Speech - Pacific ICT Ministers’ Dialogue: Australia’s Country Statement, Port Moresby, Papua New Guinea
Honourable Chair and Vice-Chairs, distinguished colleagues.
It is an honour to be with you, in Port Moresby, for the Pacific ICT Ministerial Dialogue 2023.
On behalf of the Australian delegation, I express our deep gratitude to Papua New Guinea, and personally to Minister Masiu, for reinvigorating discussions on our shared ICT priorities at the Ministerial level and for hosting this meeting.
I congratulate Minister Masiu, Minister Vaimua Muliava from New Calendonia, and Minister Onesemo from Samoa for being nominated as Chair and Vice-Chairs.
Today’s dialogue is an opportunity to reflect on recent developments in our respective countries, and to reaffirm our shared vision for a safe and resilient region through our joint Declaration - the Lagatoi Declaration on Digital Transformation of the Pacific.
Australia has been undertaking important work in a range of policy areas to keep our people safe and connected – a mission I know is shared with those here today.
On this - my first international visit as Minister - I have engaged in many enlightening discussions with my esteemed Pacific counterparts, including Solomon Islands Minister Shanel Agovaka, PNG Minister Jason Peters, Fiji Minister Kamikamica, and of course PNG Minister Masiu.
From these discussions so far, it is clear that the challenges we face in Australia are – more often than not – shared by our respective countries in the Pacific region.
Challenges faced online are usually not confined by borders; including tackling harmful mis and disinformation, grappling with relentless scams, striking the right balance with age verification, and creating an inclusive online environment for our most vulnerable, like Indigenous communities, people with disability, older persons, and women and girls.
While Australia is not a nation of vast island archipelagos, it is a nation of vast remote and regional areas.
We share many of the same hurdles to providing universal ICT services, and ultimately close the digital divide.
As new technologies evolve, so do harms.
But with these shared challenges, come opportunities for continued collaboration and cooperation to address these issues.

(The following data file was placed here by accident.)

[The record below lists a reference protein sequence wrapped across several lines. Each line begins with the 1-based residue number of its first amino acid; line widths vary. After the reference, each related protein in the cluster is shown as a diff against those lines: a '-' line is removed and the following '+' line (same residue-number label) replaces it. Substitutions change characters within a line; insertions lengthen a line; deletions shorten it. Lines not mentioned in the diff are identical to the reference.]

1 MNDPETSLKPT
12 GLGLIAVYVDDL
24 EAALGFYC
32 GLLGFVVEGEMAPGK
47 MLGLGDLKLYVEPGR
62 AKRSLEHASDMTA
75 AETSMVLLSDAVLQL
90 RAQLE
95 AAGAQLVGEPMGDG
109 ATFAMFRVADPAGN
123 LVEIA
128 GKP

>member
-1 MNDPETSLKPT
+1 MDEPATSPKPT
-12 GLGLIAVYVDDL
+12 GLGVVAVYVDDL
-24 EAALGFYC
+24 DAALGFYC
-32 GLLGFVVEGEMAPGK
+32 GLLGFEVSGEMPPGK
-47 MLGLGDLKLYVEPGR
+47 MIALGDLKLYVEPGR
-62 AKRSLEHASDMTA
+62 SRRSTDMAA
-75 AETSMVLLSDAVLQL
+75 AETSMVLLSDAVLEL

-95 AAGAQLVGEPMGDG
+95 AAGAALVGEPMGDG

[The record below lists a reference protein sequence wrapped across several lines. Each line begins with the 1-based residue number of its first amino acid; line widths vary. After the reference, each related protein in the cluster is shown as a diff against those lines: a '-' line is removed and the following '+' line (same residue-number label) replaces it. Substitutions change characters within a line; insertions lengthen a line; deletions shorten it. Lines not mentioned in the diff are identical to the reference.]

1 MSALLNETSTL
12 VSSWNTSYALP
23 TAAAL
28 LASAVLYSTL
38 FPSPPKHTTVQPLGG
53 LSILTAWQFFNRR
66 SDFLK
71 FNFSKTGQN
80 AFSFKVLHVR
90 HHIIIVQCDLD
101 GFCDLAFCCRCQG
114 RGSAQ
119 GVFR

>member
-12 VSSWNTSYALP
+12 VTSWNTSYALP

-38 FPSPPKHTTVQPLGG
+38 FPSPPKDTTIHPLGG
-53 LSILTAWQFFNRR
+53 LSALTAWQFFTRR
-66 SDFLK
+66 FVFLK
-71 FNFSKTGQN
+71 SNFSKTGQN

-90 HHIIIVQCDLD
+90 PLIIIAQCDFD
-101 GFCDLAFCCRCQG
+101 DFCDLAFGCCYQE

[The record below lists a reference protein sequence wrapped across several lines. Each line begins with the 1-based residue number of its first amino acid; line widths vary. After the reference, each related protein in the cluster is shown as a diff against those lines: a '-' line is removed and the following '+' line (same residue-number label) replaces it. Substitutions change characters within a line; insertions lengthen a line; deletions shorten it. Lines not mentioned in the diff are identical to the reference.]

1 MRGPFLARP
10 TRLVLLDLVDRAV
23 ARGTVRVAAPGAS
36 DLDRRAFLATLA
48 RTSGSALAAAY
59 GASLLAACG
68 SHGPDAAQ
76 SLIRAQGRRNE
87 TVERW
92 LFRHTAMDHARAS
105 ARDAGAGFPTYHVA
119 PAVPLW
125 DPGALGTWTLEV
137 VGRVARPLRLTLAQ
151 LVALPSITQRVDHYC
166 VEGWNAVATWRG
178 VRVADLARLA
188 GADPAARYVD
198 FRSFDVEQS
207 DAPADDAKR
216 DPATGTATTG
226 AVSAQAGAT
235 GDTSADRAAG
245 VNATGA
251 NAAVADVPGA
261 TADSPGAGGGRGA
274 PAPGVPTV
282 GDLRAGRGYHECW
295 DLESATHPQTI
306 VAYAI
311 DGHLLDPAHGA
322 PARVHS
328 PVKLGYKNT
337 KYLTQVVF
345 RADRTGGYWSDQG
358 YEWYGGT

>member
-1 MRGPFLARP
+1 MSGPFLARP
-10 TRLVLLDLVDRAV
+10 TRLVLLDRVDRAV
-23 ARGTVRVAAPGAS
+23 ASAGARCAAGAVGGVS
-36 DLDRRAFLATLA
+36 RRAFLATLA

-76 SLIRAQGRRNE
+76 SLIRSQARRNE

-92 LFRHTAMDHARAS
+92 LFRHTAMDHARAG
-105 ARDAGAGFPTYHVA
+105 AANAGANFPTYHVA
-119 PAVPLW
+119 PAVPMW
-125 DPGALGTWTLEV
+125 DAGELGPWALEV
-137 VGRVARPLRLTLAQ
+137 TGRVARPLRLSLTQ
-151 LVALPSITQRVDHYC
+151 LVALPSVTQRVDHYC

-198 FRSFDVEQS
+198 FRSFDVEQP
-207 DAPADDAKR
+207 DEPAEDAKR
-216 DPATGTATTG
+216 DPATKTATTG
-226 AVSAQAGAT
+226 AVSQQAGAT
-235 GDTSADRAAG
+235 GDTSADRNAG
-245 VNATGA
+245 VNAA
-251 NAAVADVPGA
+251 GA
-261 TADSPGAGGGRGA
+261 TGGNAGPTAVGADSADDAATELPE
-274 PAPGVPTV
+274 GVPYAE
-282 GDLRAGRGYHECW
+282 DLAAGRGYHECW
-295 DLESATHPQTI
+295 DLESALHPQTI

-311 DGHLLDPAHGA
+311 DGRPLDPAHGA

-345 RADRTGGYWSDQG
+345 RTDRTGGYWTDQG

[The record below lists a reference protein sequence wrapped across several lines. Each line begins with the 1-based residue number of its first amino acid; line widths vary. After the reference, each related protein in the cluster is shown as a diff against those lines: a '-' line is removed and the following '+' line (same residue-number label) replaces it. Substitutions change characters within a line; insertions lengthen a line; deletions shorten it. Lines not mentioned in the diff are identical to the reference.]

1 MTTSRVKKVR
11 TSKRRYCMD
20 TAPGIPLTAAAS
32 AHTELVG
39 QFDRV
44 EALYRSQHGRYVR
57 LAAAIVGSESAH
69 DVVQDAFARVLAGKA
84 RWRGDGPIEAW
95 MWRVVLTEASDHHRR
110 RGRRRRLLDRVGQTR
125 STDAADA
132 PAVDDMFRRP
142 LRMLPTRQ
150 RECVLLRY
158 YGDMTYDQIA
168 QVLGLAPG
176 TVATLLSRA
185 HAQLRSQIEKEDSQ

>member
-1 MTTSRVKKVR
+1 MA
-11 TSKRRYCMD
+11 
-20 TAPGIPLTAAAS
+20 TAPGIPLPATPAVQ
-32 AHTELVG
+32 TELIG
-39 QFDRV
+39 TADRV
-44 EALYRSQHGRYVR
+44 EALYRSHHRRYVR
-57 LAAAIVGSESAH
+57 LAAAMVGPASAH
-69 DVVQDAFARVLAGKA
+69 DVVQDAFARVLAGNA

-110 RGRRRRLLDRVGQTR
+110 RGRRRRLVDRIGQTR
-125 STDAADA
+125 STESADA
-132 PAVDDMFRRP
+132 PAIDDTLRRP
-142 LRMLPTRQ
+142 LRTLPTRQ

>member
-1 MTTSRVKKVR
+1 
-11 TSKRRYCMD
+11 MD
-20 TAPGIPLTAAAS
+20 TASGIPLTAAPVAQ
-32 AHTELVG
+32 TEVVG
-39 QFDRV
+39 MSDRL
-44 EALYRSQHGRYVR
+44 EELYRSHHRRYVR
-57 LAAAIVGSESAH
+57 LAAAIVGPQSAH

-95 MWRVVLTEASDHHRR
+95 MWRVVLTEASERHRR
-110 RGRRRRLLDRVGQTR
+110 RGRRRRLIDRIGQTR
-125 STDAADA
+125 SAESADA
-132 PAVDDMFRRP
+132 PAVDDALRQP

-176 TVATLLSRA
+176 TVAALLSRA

Along with Australia’s independent regulator established in 2015, the eSafety Commissioner, our work to improve online safety is underpinned by strategic Pacific partnerships and I look forward to engaging with you as we continue to undertake these missions.
Australia is also involved in many initiatives to support robust and resilient telecommunications infrastructure in our region.
We partnered with Solomon Islands and PNG on the Coral Sea Cable system, a realisation of Australia’s 2017 International Cyber Engagement Strategy.
Following the 2023 Quad Summit, Prime Minister Albanese, with other Quad leaders, announced a new ‘Quad Partnership for Cable Connectivity and Resilience’ to strengthen cable systems in the Indo-Pacific.
This is because we know that connectivity changes lives.
As a member of the Pacific family, Australia remains committed to working with our counterparts, by supporting digital innovation, entrepreneurship and skills development through knowledge exchange and trainings; building resilient infrastructure with targeted investment; and ensuring security and trust in ICT ecosystem through capacity building initiatives and awareness campaigns.
We also need to bring the global community along on our digital transformation journey. Nobody should be left behind.
Australia will continue amplifying our Pacific voice on the global stage – calling on development partners to recognise an exceptional set of challenges faced by the region and to respect cultural values and traditional knowledge.
We know that the ‘one size fits all’ approach is neither effective, nor sustainable.
To that end, we have partnered with our Pacific colleagues and the International Telecommunication Union to deliver a project that will identify the best sustainable solutions to address telecommunication and ICT development needs of the Pacific Island countries and territories.
Australia is also a proud supporter of ITU’s work to bridge the gender digital divide.
The Australian Government was proud to partner last year with the ITU to deliver a gender-equality initiative, providing training to help women delegates prepare for negotiating, policy-making and chairing roles in ITU and beyond and we will continue to support similar gender focussed initiatives in the future.
Australia remains committed to providing ongoing support to our Pacific region and I look forward to working with our Pacific family to build a more interconnected and inclusive region in the years to come.